My latest column for the International New York Times, on the crisis surrounding Britain’s police.

Earlier this month, Theresa May, Britain’s home secretary, announced a public inquiry into reports that the Metropolitan Police had spied on a black family, even as the force was supposed to be investigating the racist killing of the family’s eldest son. Mrs. May called the revelations ‘profoundly shocking’ and said that ‘policing stands damaged today’.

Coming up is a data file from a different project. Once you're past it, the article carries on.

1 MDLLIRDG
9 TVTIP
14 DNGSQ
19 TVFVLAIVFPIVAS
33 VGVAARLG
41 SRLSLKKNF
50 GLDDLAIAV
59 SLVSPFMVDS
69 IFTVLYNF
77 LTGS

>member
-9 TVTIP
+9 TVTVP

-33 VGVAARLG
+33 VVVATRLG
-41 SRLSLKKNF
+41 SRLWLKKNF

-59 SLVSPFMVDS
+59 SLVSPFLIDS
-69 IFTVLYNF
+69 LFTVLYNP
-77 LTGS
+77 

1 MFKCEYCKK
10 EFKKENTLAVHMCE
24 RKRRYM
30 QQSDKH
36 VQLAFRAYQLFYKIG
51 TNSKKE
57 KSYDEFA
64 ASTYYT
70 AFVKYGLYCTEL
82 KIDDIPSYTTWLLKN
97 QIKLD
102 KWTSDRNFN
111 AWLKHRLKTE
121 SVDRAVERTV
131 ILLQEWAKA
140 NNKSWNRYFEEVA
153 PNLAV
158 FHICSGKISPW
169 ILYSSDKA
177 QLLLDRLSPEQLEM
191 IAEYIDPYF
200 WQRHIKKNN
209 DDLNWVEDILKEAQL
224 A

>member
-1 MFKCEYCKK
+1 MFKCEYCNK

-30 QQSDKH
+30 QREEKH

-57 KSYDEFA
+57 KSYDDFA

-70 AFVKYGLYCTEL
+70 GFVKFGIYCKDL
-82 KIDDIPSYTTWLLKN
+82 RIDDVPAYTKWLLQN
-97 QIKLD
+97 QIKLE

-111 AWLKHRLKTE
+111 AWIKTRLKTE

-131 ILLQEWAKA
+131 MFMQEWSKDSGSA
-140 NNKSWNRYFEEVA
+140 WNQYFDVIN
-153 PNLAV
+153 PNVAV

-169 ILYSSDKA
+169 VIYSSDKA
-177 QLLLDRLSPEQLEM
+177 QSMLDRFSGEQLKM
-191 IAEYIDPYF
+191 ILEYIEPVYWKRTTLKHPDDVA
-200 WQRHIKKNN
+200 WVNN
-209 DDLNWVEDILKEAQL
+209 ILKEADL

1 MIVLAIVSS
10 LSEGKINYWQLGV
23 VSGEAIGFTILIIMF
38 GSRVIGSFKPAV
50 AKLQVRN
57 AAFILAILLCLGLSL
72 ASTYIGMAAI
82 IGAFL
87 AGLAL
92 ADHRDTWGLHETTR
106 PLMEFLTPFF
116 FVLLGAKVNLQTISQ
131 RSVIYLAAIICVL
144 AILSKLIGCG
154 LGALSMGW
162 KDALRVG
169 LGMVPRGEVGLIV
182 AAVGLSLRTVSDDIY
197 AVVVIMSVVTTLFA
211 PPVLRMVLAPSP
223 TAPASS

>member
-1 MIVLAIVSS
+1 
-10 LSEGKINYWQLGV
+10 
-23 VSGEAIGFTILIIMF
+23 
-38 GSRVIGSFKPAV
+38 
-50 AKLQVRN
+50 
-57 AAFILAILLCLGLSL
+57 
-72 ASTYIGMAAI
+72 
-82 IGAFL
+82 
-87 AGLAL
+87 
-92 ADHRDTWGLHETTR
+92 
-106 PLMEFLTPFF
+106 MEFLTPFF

The story goes back to 1993, when Stephen Lawrence, a young student who aspired to be an architect, was stabbed to death by a gang of white youths in southeast London. The Metropolitan Police’s bungled investigation of the murder soon became a cause célèbre in British politics, leading to much soul-searching about attitudes toward minority communities and the culture of policing.

A 1999 official inquiry into the police investigation already condemned London’s force as ‘institutionally racist’. It has now…

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